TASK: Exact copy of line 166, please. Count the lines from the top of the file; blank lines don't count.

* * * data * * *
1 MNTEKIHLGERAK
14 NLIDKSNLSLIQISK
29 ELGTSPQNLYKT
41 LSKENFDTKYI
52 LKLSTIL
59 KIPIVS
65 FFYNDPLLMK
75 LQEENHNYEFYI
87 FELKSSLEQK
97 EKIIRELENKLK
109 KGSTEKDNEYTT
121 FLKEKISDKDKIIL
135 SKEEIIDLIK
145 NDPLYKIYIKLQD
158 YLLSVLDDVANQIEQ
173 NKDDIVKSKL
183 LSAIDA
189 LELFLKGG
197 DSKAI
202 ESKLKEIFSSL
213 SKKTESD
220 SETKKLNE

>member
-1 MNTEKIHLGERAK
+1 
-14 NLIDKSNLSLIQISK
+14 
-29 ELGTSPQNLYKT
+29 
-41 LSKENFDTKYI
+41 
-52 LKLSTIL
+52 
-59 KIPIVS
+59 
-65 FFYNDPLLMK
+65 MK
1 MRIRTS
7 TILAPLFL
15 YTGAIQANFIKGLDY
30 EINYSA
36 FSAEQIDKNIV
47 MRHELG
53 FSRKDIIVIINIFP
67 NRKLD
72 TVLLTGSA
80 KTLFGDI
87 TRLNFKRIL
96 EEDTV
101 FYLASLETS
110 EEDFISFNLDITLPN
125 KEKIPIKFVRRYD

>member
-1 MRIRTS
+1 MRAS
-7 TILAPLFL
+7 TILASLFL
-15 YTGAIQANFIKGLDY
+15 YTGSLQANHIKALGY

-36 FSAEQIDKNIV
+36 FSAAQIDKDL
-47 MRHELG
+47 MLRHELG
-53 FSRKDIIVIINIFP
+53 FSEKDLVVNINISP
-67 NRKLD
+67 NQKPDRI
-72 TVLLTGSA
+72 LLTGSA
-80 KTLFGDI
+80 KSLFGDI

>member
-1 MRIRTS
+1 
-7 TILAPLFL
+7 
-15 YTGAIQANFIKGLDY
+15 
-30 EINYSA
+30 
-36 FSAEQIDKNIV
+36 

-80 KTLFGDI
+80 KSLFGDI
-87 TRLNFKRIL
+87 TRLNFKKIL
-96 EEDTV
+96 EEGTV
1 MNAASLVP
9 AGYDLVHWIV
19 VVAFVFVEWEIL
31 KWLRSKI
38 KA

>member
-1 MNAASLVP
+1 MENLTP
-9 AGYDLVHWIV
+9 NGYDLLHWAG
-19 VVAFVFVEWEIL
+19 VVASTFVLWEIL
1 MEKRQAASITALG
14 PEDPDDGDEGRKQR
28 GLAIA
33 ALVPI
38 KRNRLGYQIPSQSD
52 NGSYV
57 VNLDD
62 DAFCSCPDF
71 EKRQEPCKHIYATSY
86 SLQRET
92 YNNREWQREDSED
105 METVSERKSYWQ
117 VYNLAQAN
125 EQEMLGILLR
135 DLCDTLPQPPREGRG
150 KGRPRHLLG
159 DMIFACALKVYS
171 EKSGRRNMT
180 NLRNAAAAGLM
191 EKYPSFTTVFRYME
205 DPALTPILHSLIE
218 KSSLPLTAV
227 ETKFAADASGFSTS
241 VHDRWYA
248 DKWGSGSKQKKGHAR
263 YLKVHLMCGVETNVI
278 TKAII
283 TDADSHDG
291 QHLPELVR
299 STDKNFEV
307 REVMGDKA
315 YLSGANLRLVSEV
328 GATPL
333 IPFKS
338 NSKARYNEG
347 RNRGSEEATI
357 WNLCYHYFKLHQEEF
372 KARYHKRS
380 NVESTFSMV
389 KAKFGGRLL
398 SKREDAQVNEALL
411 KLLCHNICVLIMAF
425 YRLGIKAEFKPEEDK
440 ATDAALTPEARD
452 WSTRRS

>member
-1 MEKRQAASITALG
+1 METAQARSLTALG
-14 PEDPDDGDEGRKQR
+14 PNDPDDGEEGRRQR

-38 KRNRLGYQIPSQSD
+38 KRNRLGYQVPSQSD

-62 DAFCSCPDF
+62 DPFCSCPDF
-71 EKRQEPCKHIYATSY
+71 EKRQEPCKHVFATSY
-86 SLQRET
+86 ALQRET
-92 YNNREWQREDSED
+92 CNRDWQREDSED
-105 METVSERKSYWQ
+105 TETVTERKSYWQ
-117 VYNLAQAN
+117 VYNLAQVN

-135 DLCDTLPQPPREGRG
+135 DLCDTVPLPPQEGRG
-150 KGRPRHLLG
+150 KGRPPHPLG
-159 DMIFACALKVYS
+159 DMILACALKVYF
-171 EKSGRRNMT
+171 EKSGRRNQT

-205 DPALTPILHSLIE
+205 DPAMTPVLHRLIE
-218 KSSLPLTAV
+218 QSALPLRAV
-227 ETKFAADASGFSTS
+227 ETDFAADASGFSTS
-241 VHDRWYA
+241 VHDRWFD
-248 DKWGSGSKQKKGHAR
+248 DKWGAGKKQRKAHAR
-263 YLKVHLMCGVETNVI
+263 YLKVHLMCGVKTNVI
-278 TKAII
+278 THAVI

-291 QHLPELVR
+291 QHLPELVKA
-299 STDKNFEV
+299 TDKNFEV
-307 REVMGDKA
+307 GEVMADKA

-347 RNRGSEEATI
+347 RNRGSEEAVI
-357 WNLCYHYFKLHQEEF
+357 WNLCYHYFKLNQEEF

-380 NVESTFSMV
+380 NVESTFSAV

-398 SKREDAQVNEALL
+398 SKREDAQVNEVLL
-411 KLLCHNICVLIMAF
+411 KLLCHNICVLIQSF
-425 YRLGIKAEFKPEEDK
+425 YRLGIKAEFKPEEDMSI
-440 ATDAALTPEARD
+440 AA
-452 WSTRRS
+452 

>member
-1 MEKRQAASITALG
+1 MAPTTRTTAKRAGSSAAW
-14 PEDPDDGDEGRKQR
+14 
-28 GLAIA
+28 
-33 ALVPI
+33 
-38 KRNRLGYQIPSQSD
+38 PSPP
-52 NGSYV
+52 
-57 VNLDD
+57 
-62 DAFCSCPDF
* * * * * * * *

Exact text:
+135 DLCDTVPLPPQEGRG